Has Obama Already Won in Online Fund-Raising?

Armed with "widgets," Obama campaign supporters swarm through the Web's social networks, bundling donations

Four days before Senator Hillary Clinton conceded the Democratic nomination to Senator Barack Obama, she made a final, thinly veiled appeal to her supporters for cash. "I hope you'll go to my Web site," she said. "Share your thoughts with me, and help in any way you can."

The request hinted at a key failing of Clinton's online fund-raising strategy (BusinessWeek.com, 3/5/08). Obama wasn't asking supporters to come to his Web site to give money. His campaign was bringing donation tools to sites where Web surfers already hung out: YouTube, Facebook, MySpace, blogs, and wherever else supporters could post Obama's campaign slogan and a bit of code.

The result is that donating to Obama's campaign has become impulse-buy easy. Feeling inspired by an Obama speech on YouTube (GOOG)? There's a place to donate up to $1,000 right beside the video player on his YouTube channel. Been meaning to get more politically involved like your friends on Facebook? Just click on the Obama picture next to their social network profiles to go straight to a donation site on the social network.

"This is the first year—with Web 2.0—that candidates gave the tools to the voters allowing them to help raise money," says Ravi Singh, CEO of ElectionMall.com, a nonpartisan software-as-a-service firm that helps candidates raise money online. "That is a big paradigm shift."

The Obama-Everywhere Strategy

Obama's campaign was among the first to embrace shareable Web programs, known as widgets, that allow users to host the equivalent of "donate here" buttons on their site. The Obama campaign's social network, MyBarackObama.com, includes a page that specifically invites users to copy codes that install campaign logos, photos, and icons on their personal Web sites, which then link back to a campaign donation page. Members of Obama's social network also share widgets that are often created on such other sites as ChipIn.com, and that can collect money for their candidate without making donors visit another page.

The Obama-everywhere strategy is a big part of why the candidate raised more than $105 million in the first six months of the year, compared with Senator John McCain's $76 million, according to the Center for Responsive Politics. In July, Obama's fund-raising nearly doubled that of his rival, generating $51 million. In campaign filings with the Federal Election Commission, candidates need not report whether the money comes from online donations, mailed-in checks, or personally delivered cash. But Obama's campaign said earlier this year that as much as 88% of donations stemmed from online sources.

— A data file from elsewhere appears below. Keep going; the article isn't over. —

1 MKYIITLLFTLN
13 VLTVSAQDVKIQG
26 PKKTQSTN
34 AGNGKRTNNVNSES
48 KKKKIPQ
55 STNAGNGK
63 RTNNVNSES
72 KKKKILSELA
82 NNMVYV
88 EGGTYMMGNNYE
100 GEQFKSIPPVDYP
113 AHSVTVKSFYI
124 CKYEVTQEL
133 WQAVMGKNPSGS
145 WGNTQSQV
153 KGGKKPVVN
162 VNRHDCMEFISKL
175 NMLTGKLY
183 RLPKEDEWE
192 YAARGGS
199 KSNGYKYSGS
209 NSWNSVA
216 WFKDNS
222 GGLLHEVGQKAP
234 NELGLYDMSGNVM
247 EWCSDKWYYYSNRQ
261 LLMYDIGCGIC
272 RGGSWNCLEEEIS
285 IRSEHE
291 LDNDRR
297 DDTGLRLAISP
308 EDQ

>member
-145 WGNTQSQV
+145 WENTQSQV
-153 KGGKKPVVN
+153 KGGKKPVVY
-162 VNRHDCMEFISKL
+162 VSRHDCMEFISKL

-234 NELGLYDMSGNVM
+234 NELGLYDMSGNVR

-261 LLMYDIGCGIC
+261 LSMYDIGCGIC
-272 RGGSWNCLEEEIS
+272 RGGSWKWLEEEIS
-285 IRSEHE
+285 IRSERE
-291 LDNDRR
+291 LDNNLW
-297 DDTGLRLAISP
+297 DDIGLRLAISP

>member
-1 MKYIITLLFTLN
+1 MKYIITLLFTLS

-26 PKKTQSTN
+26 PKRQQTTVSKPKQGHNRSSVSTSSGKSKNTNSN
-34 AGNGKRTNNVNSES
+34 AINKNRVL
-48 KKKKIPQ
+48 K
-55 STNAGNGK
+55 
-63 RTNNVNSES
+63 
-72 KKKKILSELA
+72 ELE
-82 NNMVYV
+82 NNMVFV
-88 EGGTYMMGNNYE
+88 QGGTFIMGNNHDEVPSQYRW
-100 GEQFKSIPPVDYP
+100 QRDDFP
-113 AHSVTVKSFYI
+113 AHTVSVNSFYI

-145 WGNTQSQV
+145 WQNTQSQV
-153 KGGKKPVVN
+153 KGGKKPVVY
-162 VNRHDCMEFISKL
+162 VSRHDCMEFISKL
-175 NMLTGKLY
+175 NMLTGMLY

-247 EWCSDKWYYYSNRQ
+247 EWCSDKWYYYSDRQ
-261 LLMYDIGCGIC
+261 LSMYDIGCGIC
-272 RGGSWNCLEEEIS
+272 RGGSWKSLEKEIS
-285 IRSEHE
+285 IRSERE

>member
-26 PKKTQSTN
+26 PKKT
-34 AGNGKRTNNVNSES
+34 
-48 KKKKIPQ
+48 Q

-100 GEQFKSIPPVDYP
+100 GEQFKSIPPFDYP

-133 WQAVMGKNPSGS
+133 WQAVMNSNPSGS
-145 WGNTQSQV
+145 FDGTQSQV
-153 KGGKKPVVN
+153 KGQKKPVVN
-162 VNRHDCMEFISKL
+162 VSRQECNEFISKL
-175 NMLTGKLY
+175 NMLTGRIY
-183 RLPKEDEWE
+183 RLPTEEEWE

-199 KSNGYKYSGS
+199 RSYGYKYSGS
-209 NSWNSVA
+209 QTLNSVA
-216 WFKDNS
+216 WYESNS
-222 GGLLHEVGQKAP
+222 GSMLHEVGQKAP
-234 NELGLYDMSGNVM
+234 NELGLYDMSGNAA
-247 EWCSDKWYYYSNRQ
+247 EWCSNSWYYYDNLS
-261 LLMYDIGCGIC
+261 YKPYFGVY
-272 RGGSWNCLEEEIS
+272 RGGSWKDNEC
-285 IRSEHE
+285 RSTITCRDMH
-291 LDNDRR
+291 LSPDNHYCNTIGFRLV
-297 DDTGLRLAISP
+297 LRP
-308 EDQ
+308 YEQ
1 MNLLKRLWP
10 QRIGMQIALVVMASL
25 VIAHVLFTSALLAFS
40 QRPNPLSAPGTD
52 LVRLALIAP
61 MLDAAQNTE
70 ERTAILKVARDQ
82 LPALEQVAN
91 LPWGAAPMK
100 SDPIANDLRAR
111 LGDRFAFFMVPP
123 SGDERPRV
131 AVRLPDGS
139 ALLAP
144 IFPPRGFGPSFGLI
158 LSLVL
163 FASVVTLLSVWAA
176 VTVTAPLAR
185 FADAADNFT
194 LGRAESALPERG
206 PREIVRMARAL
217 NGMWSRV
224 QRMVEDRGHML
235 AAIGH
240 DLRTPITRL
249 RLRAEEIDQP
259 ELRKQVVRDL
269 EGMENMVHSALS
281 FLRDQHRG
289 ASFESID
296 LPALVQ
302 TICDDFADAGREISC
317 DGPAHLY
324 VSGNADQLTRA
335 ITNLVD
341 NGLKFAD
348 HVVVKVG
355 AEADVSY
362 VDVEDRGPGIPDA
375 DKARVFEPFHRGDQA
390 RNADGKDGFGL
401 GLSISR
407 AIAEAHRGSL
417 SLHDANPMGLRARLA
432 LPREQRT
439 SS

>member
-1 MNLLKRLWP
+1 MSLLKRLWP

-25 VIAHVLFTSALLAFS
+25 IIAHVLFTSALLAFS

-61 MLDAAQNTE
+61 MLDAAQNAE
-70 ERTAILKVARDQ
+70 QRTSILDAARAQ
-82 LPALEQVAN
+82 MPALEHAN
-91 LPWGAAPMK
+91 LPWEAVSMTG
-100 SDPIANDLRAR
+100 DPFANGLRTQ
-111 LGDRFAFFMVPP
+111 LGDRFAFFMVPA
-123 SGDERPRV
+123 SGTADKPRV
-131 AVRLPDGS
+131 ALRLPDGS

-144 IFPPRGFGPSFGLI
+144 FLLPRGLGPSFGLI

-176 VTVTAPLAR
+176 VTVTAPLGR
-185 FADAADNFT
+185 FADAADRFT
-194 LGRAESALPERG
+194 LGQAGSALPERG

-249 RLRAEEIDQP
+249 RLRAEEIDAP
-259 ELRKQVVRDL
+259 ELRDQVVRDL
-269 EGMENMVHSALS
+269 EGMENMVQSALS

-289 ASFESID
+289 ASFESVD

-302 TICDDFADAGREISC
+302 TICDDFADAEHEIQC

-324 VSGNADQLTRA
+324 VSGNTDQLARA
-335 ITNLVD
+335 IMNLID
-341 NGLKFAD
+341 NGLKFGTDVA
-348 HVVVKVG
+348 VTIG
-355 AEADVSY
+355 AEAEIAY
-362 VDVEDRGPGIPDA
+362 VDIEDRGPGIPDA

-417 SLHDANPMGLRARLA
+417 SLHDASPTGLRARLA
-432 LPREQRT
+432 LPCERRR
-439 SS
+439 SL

"Online money in politics is a product of community," says Andrew Rasiej, founder of the Personal Democracy Forum, a nonpartisan group that tracks the influence of politics and technology. "If you haven't built the community, you won't raise a lot of money."

Copycat Politicians

Obama's success in turning the Web into a cash cow has spurred other politicians to try to emulate his online strategy, says Singh. He says his business has grown more than 400% over the past year, thanks in part to politicians' hunger for tools that enable their supporters to hit up friends, family members, and acquaintances for online donations. Singh's tools are collecting money for more than 700 campaigns.

"Everybody wants to copy the Obama style," he says.

McCain is among those seeking to give supporters more ways to spread his message. Although he was among the first to collect substantial donations online, his campaign has trailed Obama's in using social networks to spur people to collect money. Now trying to catch up, McCain in February launched "McCain Space," which enables users to create their own pro-McCain sites, complete with user profiles and friends (BusinessWeek.com, 06/27/08).

Can McCain Close the Gap?

McCain volunteers also recently launched a social network using tools from Ning. The site, which has 222 members, includes widgets that users can install on MySpace, Facebook, and other social networks that link back to McCain's site and donation pages.

For its part, the Republican Party has encountered few problems raising money, having generated more than $457 million to the Democrats' $417 million. It too is moving to turn more online supporters into "baby bundlers" capable of collecting donations from their social networks. The Republican National Committee recently redesigned its Web site to highlight such social networking tools as MyGop.com and sharable widgets that link back to its site and donation pages.

But it may be too late to gain enough momentum online, says Rasiej. "McCain hasn't had enough of a runway to build an online base of support that can distribute and use these tools in a robust manner," he says.

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